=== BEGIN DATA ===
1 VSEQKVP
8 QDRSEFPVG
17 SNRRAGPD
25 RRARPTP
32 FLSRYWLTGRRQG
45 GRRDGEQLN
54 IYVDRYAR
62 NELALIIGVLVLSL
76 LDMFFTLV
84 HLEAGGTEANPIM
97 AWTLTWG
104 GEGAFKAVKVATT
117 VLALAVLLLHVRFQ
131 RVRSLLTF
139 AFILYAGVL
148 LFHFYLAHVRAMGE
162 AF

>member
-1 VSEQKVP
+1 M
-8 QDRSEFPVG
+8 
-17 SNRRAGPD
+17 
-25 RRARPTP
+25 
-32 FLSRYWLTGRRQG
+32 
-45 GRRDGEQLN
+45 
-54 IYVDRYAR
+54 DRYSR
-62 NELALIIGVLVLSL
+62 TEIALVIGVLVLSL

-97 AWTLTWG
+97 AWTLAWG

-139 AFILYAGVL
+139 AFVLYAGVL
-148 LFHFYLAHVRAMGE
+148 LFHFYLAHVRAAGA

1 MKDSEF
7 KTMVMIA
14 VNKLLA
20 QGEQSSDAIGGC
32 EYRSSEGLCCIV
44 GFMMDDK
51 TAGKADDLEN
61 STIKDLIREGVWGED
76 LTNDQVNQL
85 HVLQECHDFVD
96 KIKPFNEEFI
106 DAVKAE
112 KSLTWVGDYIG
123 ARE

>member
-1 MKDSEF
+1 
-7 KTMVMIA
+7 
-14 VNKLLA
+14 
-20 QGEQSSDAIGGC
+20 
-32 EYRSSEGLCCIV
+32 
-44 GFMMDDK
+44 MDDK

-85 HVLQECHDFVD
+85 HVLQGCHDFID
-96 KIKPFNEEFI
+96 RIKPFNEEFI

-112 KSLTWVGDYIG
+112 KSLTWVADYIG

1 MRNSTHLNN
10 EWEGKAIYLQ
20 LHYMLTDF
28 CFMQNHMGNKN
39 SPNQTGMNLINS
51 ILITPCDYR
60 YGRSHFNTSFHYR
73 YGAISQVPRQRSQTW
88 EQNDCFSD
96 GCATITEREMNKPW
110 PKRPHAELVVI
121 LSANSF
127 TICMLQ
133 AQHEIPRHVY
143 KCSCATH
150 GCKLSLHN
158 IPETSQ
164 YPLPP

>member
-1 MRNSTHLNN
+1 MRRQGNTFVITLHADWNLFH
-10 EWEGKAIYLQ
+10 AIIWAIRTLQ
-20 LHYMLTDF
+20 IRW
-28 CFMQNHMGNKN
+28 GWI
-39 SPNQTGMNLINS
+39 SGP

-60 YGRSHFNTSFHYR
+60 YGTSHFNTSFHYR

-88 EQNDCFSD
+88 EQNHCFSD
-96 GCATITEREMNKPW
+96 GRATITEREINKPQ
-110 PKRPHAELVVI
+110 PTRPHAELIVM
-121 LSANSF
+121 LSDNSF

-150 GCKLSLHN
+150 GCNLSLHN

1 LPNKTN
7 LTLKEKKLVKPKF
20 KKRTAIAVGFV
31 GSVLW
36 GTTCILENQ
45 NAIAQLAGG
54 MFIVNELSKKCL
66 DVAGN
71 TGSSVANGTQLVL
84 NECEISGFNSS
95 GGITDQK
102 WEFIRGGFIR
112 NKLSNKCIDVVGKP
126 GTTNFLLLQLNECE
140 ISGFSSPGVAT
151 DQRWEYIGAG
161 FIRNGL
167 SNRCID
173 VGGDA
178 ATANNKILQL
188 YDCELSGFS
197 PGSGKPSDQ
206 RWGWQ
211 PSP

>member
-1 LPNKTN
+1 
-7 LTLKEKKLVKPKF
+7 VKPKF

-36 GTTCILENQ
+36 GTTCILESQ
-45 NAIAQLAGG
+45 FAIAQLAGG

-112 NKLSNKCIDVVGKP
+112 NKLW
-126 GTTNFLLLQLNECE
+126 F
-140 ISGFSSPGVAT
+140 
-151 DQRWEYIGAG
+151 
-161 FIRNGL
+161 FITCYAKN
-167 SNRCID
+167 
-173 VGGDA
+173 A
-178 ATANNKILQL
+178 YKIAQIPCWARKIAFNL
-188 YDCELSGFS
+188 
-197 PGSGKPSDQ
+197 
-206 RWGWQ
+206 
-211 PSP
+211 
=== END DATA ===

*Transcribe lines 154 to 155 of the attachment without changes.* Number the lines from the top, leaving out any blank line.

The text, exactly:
-151 DQRWEYIGAG
+151 